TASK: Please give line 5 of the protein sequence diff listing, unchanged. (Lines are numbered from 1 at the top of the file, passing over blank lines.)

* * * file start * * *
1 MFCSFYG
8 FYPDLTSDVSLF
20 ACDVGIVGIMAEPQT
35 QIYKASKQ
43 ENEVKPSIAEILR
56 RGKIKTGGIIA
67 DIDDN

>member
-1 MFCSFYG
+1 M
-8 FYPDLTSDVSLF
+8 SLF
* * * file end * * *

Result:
43 ENEVKPSIAEILR